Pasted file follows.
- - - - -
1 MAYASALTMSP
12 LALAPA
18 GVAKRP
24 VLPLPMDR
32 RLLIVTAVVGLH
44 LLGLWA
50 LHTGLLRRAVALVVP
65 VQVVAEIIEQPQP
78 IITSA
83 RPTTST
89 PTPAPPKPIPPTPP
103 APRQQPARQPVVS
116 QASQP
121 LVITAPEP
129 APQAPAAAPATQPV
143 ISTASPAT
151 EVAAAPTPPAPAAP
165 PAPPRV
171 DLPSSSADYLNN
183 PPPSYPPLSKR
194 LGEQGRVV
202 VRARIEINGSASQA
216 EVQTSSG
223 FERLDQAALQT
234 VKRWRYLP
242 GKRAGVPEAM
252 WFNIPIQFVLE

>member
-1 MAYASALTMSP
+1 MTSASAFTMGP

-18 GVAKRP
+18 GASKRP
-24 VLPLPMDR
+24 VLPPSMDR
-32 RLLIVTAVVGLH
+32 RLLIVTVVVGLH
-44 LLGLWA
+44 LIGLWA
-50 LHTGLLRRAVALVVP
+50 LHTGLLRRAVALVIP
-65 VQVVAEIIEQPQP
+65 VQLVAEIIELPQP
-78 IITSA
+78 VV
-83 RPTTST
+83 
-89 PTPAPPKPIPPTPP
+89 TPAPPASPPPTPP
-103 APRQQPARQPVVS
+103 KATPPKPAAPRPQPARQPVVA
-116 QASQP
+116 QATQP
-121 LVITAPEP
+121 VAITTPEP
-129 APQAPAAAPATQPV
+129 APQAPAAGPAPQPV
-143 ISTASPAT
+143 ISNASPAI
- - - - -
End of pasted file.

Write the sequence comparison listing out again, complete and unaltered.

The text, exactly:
1 MAYASALTMSP
12 LALAPA
18 GVAKRP
24 VLPLPMDR
32 RLLIVTAVVGLH
44 LLGLWA
50 LHTGLLRRAVALVVP
65 VQVVAEIIEQPQP
78 IITSA
83 RPTTST
89 PTPAPPKPIPPTPP
103 APRQQPARQPVVS
116 QASQP
121 LVITAPEP
129 APQAPAAAPATQPV
143 ISTASPAT
151 EVAAAPTPPAPAAP
165 PAPPRV
171 DLPSSSADYLNN
183 PPPSYPPLSKR
194 LGEQGRVV
202 VRARIEINGSASQA
216 EVQTSSG
223 FERLDQAALQT
234 VKRWRYLP
242 GKRAGVPEAM
252 WFNIPIQFVLE

>member
-1 MAYASALTMSP
+1 MTSASAFTMGP

-18 GVAKRP
+18 GASKRP
-24 VLPLPMDR
+24 VLPPSMDR
-32 RLLIVTAVVGLH
+32 RLLIVTVVVGLH
-44 LLGLWA
+44 LIGLWA
-50 LHTGLLRRAVALVVP
+50 LHTGLLRRAVALVIP
-65 VQVVAEIIEQPQP
+65 VQLVAEIIELPQP
-78 IITSA
+78 VV
-83 RPTTST
+83 
-89 PTPAPPKPIPPTPP
+89 TPAPPASPPPTPP
-103 APRQQPARQPVVS
+103 KATPPKPAAPRPQPARQPVVA
-116 QASQP
+116 QATQP
-121 LVITAPEP
+121 VAITTPEP
-129 APQAPAAAPATQPV
+129 APQAPAAGPAPQPV
-143 ISTASPAT
+143 ISNASPAI